With Mother’s Day passed, I have been thinking about what it was like to be a girl when I was small.
We were told our only careers were motherhood, teaching or secretarial work. This was after Rosie the Riveter drew applause during World War II.
Women could wear pants but girls couldn’t wear them to school unless it was an extreme winter day. We had “overshoes” that pulled over our regular shoes, beanies or earmuffs and mittens of muffs. I was overjoyed when I received a pair of gloves with fingers one October and in dismay when I was given a muff to wear over them.
For the young and uninformed, a muff was a cylindrical item made of faux fur, maybe real fur or even knitted.
My aunts were mistresses of the “nice girls don’t” rules. Nice girls don’t climb trees in dresses.
Bet me. I did in an effort to never have to wear another dress. I was reminded that I had to wear a dress to school and nice girls took care of those dresses.
My first grade teacher, Mrs. Heilman, added insult to injury by requiring each girl to wear a hankie pinned to the front of her dress. I know we were expected to use them and I am aware that facial tissue was in its infancy, but did the utilitarian item really need an inch of lace around the edges?
Now, I knew girls who loved the dresses and frills but I wasn’t one of them.
Family finances limited my wardrobe, though one of my aunts was an expert seamstress and the other had more disposable income. Their contributions were based upon expectations. One of the aunts didn’t expect anything except cleanliness while the other dreamed of my becoming the new Shirley Temple.
By the time I was old enough to walk, Shirley was an adult and her movie careerwaned.
My aunt had magazines, though, so I knew Shirley was a wonderful youngster.
I was enrolled in dance lessons and got halfway into tap dancing when the instructor dropped a board on her foot and the program went into hiatus.
“She probably did it to get rid of you and Velma,” my dad observed. He was usually on my side in the battle to become Shirley.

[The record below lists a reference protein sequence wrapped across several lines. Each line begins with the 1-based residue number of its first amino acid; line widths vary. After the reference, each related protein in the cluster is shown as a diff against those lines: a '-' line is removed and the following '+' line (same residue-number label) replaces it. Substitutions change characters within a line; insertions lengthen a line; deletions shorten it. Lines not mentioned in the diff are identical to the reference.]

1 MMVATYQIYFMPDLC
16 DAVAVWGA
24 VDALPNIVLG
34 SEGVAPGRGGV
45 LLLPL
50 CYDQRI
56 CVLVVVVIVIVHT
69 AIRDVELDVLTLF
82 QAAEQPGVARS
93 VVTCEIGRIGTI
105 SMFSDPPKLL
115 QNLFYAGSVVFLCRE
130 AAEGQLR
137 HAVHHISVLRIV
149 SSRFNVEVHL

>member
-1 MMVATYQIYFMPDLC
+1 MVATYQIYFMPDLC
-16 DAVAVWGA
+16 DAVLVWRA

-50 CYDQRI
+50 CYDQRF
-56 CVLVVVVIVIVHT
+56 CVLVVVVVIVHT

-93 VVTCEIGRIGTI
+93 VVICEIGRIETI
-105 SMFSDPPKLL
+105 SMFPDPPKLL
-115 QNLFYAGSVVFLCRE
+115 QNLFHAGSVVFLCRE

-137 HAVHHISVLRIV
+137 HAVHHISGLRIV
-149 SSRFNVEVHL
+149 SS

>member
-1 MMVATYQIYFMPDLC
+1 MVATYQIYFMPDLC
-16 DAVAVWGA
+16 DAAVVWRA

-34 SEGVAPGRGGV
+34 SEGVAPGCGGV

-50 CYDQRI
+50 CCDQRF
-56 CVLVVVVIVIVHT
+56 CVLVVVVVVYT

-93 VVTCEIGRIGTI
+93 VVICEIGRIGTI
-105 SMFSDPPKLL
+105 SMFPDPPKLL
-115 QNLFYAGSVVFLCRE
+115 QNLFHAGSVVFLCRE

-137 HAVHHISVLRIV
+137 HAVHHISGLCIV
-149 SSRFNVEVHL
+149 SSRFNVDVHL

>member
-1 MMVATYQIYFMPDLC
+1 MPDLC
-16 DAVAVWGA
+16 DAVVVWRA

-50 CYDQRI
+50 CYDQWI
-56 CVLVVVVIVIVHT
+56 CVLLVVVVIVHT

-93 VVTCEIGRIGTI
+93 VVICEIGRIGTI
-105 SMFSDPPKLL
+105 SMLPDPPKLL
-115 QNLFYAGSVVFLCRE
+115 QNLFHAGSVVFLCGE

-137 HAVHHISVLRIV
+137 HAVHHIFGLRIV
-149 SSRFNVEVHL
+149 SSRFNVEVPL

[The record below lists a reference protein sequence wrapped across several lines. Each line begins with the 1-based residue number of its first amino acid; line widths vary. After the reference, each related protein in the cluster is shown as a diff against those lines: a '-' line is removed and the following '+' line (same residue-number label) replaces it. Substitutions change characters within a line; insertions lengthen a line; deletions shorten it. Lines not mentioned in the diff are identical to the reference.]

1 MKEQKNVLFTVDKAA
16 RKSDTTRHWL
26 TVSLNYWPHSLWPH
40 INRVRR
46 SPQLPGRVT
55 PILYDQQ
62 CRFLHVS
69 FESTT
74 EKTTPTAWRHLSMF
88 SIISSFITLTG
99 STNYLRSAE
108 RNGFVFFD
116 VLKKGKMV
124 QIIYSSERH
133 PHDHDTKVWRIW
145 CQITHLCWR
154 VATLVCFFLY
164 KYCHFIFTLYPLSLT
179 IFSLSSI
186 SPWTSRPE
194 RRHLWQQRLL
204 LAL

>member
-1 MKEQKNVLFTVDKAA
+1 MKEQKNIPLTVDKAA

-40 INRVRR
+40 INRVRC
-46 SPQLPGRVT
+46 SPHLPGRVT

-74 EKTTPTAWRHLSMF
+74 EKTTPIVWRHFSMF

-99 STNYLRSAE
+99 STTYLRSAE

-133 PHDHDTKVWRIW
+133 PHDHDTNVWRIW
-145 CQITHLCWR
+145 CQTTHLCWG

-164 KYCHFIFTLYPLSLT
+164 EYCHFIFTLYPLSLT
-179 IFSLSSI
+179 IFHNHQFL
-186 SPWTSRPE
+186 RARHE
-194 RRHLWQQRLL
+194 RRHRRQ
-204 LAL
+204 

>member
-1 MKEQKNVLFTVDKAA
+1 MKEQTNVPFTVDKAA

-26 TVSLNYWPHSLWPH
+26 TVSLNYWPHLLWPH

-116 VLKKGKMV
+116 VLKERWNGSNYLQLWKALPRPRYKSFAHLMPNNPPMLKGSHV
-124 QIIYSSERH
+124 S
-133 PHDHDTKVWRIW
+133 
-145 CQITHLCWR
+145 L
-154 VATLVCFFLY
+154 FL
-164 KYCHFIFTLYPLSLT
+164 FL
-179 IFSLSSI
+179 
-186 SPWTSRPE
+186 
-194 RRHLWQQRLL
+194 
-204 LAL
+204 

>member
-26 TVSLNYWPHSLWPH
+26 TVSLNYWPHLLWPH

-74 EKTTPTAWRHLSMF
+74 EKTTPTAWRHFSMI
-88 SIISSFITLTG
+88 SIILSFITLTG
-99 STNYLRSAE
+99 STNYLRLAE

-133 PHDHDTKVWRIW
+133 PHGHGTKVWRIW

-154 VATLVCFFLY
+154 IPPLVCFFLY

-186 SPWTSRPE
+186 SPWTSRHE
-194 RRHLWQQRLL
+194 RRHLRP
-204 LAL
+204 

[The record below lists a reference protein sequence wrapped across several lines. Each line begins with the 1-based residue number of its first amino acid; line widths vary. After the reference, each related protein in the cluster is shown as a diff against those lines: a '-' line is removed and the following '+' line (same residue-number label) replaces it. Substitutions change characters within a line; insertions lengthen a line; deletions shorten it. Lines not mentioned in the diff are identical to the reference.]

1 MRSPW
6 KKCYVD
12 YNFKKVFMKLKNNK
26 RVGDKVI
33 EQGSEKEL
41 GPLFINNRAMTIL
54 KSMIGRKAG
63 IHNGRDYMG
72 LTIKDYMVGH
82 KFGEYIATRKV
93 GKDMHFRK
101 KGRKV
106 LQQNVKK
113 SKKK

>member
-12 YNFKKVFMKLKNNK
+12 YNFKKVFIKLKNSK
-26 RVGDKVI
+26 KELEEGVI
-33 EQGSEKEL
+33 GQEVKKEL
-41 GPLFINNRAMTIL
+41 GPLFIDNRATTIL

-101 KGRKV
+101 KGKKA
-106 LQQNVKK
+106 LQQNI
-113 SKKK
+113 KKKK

I always gave that aunt a frilly hankie for Mother’s Day, only to find it gifted back to me for the front of my dress or, later, in my purse.
“Give ‘er a bandanna hankie,” my dad suggested. It was his sister, after all, and he could be rude if he wanted. He seldom wanted, relying upon me to put holes in the frilly undergarments.
Nice girls didn’t engage in activities that would shred the slips.
My mom, always relying on “during the depression, we made do” used the torn undies as cleaning rags. I think she looked forward to using them on mirrors.
“See how nice you look,” she whispered when I wore something new.
By junior high, I wanted to look nice, so the crab apple tree wasn’t a hangout.
My aunt was on another tangent. She figured out that Shirley Temple wasn’t feasible.
I wore heavily starched crinoline underskirts so my circular skirts would stand out like Scarlett in Gone With the Wind. My aunts participated in this so there was peace in the Valley.
When I noted that the skirts made sitting complicated, I was told how nice girls sat.
When I growled back, the response was always, “Nice girls don’t talk like that.”
On Mother’s Day for more than 50 years, I have realized why God gave me sons.